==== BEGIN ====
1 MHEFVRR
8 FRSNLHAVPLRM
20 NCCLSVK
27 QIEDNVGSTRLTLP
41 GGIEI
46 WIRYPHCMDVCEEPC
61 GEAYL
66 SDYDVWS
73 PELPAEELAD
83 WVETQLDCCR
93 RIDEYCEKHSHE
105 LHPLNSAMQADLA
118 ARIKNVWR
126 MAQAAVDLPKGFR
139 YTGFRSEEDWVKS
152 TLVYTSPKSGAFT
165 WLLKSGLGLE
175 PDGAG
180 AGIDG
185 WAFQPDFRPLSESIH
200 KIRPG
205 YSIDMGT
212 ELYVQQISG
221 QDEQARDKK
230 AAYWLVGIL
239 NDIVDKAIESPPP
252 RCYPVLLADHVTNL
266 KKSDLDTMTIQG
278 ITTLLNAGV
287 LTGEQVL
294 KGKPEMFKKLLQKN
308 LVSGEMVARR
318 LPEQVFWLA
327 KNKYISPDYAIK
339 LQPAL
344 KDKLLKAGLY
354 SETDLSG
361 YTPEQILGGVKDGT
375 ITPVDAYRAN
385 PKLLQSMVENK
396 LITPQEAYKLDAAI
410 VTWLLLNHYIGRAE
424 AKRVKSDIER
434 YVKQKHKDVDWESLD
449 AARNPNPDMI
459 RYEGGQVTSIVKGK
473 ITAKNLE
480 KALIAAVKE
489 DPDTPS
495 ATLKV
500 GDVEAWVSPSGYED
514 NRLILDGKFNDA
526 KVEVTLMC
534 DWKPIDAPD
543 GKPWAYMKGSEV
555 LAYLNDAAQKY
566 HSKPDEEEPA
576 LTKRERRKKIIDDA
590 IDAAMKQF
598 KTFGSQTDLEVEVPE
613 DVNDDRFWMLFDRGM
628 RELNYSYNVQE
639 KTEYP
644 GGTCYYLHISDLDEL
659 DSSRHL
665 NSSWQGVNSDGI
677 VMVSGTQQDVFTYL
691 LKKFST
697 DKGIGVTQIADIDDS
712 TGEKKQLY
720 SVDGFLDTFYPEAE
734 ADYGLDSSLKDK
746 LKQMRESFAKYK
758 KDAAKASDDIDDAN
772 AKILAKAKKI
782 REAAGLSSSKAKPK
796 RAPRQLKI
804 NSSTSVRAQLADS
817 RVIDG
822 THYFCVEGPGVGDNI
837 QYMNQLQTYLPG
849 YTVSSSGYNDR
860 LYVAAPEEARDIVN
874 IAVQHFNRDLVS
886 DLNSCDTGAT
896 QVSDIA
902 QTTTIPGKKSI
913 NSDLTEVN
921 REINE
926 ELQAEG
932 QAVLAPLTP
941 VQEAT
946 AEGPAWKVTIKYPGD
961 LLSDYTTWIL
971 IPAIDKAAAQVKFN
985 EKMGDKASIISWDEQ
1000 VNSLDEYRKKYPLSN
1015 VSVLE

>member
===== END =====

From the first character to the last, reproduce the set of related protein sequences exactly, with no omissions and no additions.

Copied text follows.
1 MHEFVRR
8 FRSNLHAVPLRM
20 NCCLSVK
27 QIEDNVGSTRLTLP
41 GGIEI
46 WIRYPHCMDVCEEPC
61 GEAYL
66 SDYDVWS
73 PELPAEELAD
83 WVETQLDCCR
93 RIDEYCEKHSHE
105 LHPLNSAMQADLA
118 ARIKNVWR
126 MAQAAVDLPKGFR
139 YTGFRSEEDWVKS
152 TLVYTSPKSGAFT
165 WLLKSGLGLE
175 PDGAG
180 AGIDG
185 WAFQPDFRPLSESIH
200 KIRPG
205 YSIDMGT
212 ELYVQQISG
221 QDEQARDKK
230 AAYWLVGIL
239 NDIVDKAIESPPP
252 RCYPVLLADHVTNL
266 KKSDLDTMTIQG
278 ITTLLNAGV
287 LTGEQVL
294 KGKPEMFKKLLQKN
308 LVSGEMVARR
318 LPEQVFWLA
327 KNKYISPDYAIK
339 LQPAL
344 KDKLLKAGLY
354 SETDLSG
361 YTPEQILGGVKDGT
375 ITPVDAYRAN
385 PKLLQSMVENK
396 LITPQEAYKLDAAI
410 VTWLLLNHYIGRAE
424 AKRVKSDIER
434 YVKQKHKDVDWESLD
449 AARNPNPDMI
459 RYEGGQVTSIVKGK
473 ITAKNLE
480 KALIAAVKE
489 DPDTPS
495 ATLKV
500 GDVEAWVSPSGYED
514 NRLILDGKFNDA
526 KVEVTLMC
534 DWKPIDAPD
543 GKPWAYMKGSEV
555 LAYLNDAAQKY
566 HSKPDEEEPA
576 LTKRERRKKIIDDA
590 IDAAMKQF
598 KTFGSQTDLEVEVPE
613 DVNDDRFWMLFDRGM
628 RELNYSYNVQE
639 KTEYP
644 GGTCYYLHISDLDEL
659 DSSRHL
665 NSSWQGVNSDGI
677 VMVSGTQQDVFTYL
691 LKKFST
697 DKGIGVTQIADIDDS
712 TGEKKQLY
720 SVDGFLDTFYPEAE
734 ADYGLDSSLKDK
746 LKQMRESFAKYK
758 KDAAKASDDIDDAN
772 AKILAKAKKI
782 REAAGLSSSKAKPK
796 RAPRQLKI
804 NSSTSVRAQLADS
817 RVIDG
822 THYFCVEGPGVGDNI
837 QYMNQLQTYLPG
849 YTVSSSGYNDR
860 LYVAAPEEARDIVN
874 IAVQHFNRDLVS
886 DLNSCDTGAT
896 QVSDIA
902 QTTTIPGKKSI
913 NSDLTEVN
921 REINE
926 ELQAEG
932 QAVLAPLTP
941 VQEAT
946 AEGPAWKVTIKYPGD
961 LLSDYTTWIL
971 IPAIDKAAAQVKFN
985 EKMGDKASIISWDEQ
1000 VNSLDEYRKKYPLSN
1015 VSVLE

>member